ATM MachineAlthough you can always change this money back when you get home, you’ll never get back as much as you changed over. Because of this, it’s best to get your traveler’s checks (if indeed you are using traveler’s checks) made up into smaller amounts.

Lastly, make sure to keep your receipts when changing money over, as most travel agents (particularly at home) will allow you to change any un-spent money back over for zero commission if you have the original receipt.

Going Out For a Drink

Frugal traveling is often about location and timing. By this I mean that certain places will naturally be more expensive than others because of where they’re located, and the time of day/week/year that you go there will also affect the prices (with peak times naturally being the most expensive).

When going out for a drink in the evening, the bars that will charge the most for drinks are the ones directly on the beach or the ones that are in the prime locations. Bars that are down side-street and away from the beach are your best bet if you’re looking for a cheap drink.

While this might not be one of the more creative ways to save money, it is certainly one of the most effective.

Keeping in Touch with Home

If you need to phone your family or friends back home, it’s far cheaper to do so from a local pay phone or from a the local post office (if they have a phone) than to call from your hotel, as they often charge extortionate rates.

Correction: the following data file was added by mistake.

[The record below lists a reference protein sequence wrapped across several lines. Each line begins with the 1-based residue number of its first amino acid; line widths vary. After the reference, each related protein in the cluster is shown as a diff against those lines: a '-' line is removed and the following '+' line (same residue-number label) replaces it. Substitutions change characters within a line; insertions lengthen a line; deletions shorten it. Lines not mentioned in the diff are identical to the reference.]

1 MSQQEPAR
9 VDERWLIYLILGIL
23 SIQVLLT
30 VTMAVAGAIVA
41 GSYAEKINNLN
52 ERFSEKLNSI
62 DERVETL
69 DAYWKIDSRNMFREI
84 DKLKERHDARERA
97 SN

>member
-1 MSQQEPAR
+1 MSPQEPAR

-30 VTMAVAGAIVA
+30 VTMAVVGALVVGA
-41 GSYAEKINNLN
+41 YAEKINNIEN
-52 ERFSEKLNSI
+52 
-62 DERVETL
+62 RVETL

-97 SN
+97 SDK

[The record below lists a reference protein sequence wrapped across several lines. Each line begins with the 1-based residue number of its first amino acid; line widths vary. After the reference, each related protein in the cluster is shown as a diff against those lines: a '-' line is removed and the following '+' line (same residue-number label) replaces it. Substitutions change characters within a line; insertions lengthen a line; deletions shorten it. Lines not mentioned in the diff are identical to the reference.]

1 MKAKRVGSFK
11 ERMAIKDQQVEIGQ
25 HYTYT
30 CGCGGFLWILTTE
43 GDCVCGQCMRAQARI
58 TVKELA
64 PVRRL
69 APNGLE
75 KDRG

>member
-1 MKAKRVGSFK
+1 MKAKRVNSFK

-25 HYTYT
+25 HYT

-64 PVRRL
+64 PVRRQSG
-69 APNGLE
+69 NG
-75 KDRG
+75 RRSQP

This tip essentially sums up frugal traveling – as by going slightly out of your way (and forgoing immediate convenience) you can save a lot of money.

Airport Taxes

Whenever you’re flying out of a foreign country, always remember to find out whether you’ll have to pay any airport (and how much it’ll cost you).

You’ll need the correct amount of local currency; otherwise you’ll risk missing your flight (as you struggle to find an ATM to withdraw money out).

Cash machines at airports seem to conveniently only let you withdraw much larger amounts than you’d need to pay the airport tax, so if you rely on them you’ll often be left with (wasted) money left over.

Overbooked Flights

It is well known that airlines often oversell flights (meaning they sell plane tickets to more people than they have space for). The idea here is that a few people won’t turn up/will miss their flight, so the airline earns more money.

Occasionally, as you would expect, everyone does turn up and the a few people can’t travel on that particular flight. In this case, the airline will often ask people whether they want to forfeit their place and wait until the next flight (which might be the next day). As a reward for doing this, they’ll typically offer you free accommodation for the night and travel vouchers for your troubles.

“How much are the travel vouchers worth?” I hear you ask… I’ve been offered $800 before.

For the frugal traveler this can be a great way to extend your travels.

Although this isn’t something that you can plan for, it certainly is something that you should be aware of, and something that can help to fund your trip massively (providing you’re flexible enough to adjust).


Related posts:

  1. How to Save Money for Your Round the World Trip
  2. Cash, Credit Cards or Traveler’s Checks – A Guide to Handling Money Abroad
  3. How Much Money Should I Take On My Trip?
  4. How to Haggle Like a Local (and Other Money Tips)